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Arbo
03-02-2005, 08:12 PM
Please forgive the off topic, but I know there are several really smart computer people here. I suppose there is an easy way, but I cant figure it out...How do I scan a document, and save it as a PDF, so it can be opened with Adobe Acrobat Reader?

Thanks in advance!

Ted Coffey
03-02-2005, 08:18 PM
Lookup PDF995 web site. http://www.pdf995.com/ They have a free program pdf995. In a text editor like Word you can insert the scanned images into a document and then "print" the document to PDF995 instead of a printer and thereby save the documment as a PDF file.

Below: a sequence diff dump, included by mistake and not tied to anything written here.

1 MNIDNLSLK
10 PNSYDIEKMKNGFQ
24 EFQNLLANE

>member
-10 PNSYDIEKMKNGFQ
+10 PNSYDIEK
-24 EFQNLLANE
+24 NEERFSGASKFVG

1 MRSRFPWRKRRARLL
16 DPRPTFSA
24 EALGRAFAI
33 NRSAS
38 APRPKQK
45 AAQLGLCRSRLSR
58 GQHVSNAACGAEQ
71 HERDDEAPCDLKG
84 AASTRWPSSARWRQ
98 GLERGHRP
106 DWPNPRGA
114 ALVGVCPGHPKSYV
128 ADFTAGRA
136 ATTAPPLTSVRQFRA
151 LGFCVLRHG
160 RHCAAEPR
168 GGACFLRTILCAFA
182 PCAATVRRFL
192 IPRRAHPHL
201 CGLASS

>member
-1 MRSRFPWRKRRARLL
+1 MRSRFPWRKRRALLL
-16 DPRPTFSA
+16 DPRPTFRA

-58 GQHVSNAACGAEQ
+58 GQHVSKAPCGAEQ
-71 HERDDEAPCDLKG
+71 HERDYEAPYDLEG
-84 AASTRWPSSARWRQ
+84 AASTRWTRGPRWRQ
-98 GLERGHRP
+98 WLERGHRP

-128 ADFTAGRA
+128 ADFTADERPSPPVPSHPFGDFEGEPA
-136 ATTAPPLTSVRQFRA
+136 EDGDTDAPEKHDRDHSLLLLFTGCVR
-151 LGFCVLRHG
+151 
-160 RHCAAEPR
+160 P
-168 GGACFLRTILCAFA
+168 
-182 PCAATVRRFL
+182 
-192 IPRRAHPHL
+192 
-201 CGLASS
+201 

hammerhead74000
03-02-2005, 08:33 PM
Um, Mac or Windows?

Oh, and what version (OS 9, OS X Jaguar, Panther, 95, 2000, XP, etc)

[This message has been edited by hammerhead74000 (edited 03-02-2005).]

tattoomike68
03-02-2005, 09:13 PM
PDF=POS+/-IMHO

.PDF BLOWS...(THE CRASH MASTER)

USE .DOC .TXT. HTM, .HTML.....

(I dont click pdf links, they crash me. P4 2.4 gz winxp home, blah ,blah ....)

Arbo
03-02-2005, 09:13 PM
Windows XP...sorry

darryl
03-02-2005, 09:34 PM
I never did understand why pdf has survived. I hate it. It's slow, full of user pissoffs, and yes, it does crash my computer sometimes. If I think to, I will eliminate pdf from any internet searches I do. Even if I've been searching awhile for results, I'll pass if the result that would normally have looked promising is in pdf format. Some things need to be killed, and that one is at the top of my list. MHO, of course.

CCWKen
03-02-2005, 09:51 PM